Last year music blog Stuff You Will Hate—which fills its pages with tongue-in-cheek coverage of bands largely popular among the Warped Tour set—decided to test its soothsaying skills and predict the forthcoming rise of “soft grunge,” its term for musicians blending the “Seattle sound” with 90s midwestern emo. At this blip, the forecast appears dead-on—and I hope more groups copping that style take notes from Pennsylvania four-piece Superheaven. Bands that worship at the Temple of the Dog love to act as though 1994 never arrived, but Superheaven play like the entire decade never even happened. Their new sophomore album, Ours Is Chrome (SideOneDummy), shrugs off the burden of living up to grunge greats, and even when the guitars give off a whiff of “Teen Spirit,” Superheaven make the sound their own. They mine emo’s volatile catharsis and sweet melodies to produce clean, precise examples of “soft grunge,” and tracks such as “Leach” and “Gushin’ Blood” move with a heavy somberness while managing to hit all the right euphoric pop notes. —Leor Galil $14, $12 in advance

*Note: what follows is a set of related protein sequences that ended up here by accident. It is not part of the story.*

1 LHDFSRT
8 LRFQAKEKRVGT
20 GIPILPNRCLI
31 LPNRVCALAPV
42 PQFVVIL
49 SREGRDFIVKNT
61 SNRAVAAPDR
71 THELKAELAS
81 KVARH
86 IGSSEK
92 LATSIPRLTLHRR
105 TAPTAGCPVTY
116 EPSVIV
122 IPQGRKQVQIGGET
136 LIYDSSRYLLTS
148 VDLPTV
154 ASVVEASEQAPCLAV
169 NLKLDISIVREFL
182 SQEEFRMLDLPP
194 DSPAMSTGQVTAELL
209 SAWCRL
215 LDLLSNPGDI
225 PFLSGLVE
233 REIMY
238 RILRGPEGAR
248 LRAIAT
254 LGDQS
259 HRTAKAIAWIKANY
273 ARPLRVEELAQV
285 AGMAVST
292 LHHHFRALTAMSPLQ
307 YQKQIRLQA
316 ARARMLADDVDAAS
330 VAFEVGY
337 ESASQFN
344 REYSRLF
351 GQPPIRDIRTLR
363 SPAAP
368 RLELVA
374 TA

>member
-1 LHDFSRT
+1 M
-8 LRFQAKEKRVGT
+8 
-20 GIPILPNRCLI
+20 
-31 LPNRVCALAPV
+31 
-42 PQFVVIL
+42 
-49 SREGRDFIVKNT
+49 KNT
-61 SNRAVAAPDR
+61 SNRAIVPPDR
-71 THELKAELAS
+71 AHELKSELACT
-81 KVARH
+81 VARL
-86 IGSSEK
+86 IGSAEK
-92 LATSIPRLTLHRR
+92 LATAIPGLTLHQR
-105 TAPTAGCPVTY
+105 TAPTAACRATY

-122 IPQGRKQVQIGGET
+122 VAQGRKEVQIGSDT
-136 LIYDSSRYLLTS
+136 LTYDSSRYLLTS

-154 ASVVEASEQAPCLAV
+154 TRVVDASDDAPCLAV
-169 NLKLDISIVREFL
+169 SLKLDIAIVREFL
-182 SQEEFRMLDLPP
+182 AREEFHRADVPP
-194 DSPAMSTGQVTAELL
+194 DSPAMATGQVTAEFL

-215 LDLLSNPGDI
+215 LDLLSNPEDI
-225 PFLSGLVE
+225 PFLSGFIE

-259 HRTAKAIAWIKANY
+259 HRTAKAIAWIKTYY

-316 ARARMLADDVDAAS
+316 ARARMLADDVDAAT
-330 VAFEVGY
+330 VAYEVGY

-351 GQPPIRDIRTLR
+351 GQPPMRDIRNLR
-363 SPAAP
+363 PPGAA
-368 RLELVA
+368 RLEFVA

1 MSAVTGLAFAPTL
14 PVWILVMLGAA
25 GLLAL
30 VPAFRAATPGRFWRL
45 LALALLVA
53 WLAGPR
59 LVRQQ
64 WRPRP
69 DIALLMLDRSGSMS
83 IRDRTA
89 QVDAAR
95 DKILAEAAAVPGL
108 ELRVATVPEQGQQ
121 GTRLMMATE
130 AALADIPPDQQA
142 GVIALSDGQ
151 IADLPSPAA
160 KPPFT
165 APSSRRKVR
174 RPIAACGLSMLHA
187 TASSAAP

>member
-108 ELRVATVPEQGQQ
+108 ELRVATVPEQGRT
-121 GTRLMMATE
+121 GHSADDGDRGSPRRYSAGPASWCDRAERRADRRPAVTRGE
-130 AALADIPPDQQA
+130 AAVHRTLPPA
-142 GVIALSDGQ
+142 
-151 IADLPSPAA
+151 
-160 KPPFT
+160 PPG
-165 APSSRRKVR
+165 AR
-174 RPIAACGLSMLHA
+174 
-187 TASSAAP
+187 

Here’s to three African-American kids from Missouri—siblings Isaiah Radke, Solomon Radke, and Dee Radke—for doing their part to reintroduce punk to its bluesy side. Before any of them were old enough to vote, the brothers Radke had already released two EPs reminiscent of the MC5 and early Misfits, each of them bolstered by Dee’s swarthy, preternaturally mature vocals and knack for blending aggressive blues rock with intensely catchy melodies. Tracks such as “Start Freaking Out” and “Overwhelmed,” both from 2013’s Devil Fruit, are instant sing-along jams, while “Parade It,” the single from their forthcoming as-yet-untitled debut LP, suggests a more developed, nuanced vibe. But maturity hasn’t eluded these young upstarts. Sure, they’ve described their music as a soundtrack for “fucking shit up with a baseball bat,” but the 2013 track “N.I.G.G.A. (Not OK),” a tirade against the casual racism they experienced in their mostly white hometown, is a powerful statement. —Drew Hunt $15, $10 in advance
Moved from Fizz.